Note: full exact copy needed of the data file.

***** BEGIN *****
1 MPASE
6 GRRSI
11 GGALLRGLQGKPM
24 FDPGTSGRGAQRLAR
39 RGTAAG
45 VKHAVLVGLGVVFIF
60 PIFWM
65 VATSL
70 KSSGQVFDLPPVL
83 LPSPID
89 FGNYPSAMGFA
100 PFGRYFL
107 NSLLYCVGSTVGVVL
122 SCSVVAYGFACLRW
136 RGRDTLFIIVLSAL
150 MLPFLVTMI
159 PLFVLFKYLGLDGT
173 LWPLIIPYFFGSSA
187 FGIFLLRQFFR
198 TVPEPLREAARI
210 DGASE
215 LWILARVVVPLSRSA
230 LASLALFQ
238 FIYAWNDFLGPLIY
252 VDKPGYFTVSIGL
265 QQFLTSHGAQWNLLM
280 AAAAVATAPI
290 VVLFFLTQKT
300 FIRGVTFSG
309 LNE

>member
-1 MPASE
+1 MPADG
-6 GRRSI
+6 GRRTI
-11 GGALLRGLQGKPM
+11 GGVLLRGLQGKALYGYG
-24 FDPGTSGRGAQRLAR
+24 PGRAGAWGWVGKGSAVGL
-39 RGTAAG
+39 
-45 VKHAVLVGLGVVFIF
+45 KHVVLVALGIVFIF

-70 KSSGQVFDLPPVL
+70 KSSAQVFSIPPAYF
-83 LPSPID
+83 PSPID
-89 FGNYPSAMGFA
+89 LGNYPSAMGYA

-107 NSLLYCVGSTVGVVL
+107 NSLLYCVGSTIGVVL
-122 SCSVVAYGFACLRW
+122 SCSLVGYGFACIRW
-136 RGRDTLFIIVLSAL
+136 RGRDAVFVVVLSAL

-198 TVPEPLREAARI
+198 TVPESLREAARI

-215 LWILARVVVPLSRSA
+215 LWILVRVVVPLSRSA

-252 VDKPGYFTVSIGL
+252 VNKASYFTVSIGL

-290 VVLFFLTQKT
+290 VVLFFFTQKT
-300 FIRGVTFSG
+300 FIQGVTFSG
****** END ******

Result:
1 MPASE
6 GRRSI
11 GGALLRGLQGKPM
24 FDPGTSGRGAQRLAR
39 RGTAAG
45 VKHAVLVGLGVVFIF
60 PIFWM
65 VATSL
70 KSSGQVFDLPPVL
83 LPSPID
89 FGNYPSAMGFA
100 PFGRYFL
107 NSLLYCVGSTVGVVL
122 SCSVVAYGFACLRW
136 RGRDTLFIIVLSAL
150 MLPFLVTMI
159 PLFVLFKYLGLDGT
173 LWPLIIPYFFGSSA
187 FGIFLLRQFFR
198 TVPEPLREAARI
210 DGASE
215 LWILARVVVPLSRSA
230 LASLALFQ
238 FIYAWNDFLGPLIY
252 VDKPGYFTVSIGL
265 QQFLTSHGAQWNLLM
280 AAAAVATAPI
290 VVLFFLTQKT
300 FIRGVTFSG
309 LNE

>member
-1 MPASE
+1 MPADG
-6 GRRSI
+6 GRRTI
-11 GGALLRGLQGKPM
+11 GGVLLRGLQGKALYGYG
-24 FDPGTSGRGAQRLAR
+24 PGRAGAWGWVGKGSAVGL
-39 RGTAAG
+39 
-45 VKHAVLVGLGVVFIF
+45 KHVVLVALGIVFIF

-70 KSSGQVFDLPPVL
+70 KSSAQVFSIPPAYF
-83 LPSPID
+83 PSPID
-89 FGNYPSAMGFA
+89 LGNYPSAMGYA

-107 NSLLYCVGSTVGVVL
+107 NSLLYCVGSTIGVVL
-122 SCSVVAYGFACLRW
+122 SCSLVGYGFACIRW
-136 RGRDTLFIIVLSAL
+136 RGRDAVFVVVLSAL

-198 TVPEPLREAARI
+198 TVPESLREAARI

-215 LWILARVVVPLSRSA
+215 LWILVRVVVPLSRSA

-252 VDKPGYFTVSIGL
+252 VNKASYFTVSIGL

-290 VVLFFLTQKT
+290 VVLFFFTQKT
-300 FIRGVTFSG
+300 FIQGVTFSG